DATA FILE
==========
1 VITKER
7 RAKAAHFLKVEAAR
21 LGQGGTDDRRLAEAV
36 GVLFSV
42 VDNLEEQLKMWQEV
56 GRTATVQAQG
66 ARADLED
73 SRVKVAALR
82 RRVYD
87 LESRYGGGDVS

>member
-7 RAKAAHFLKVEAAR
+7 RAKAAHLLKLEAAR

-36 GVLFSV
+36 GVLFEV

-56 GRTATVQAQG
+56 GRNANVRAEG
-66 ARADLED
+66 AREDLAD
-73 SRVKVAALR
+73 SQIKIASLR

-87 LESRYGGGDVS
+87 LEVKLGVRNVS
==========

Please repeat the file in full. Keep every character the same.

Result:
1 VITKER
7 RAKAAHFLKVEAAR
21 LGQGGTDDRRLAEAV
36 GVLFSV
42 VDNLEEQLKMWQEV
56 GRTATVQAQG
66 ARADLED
73 SRVKVAALR
82 RRVYD
87 LESRYGGGDVS

>member
-7 RAKAAHFLKVEAAR
+7 RAKAAHLLKLEAAR

-36 GVLFSV
+36 GVLFEV

-56 GRTATVQAQG
+56 GRNANVRAEG
-66 ARADLED
+66 AREDLAD
-73 SRVKVAALR
+73 SQIKIASLR

-87 LESRYGGGDVS
+87 LEVKLGVRNVS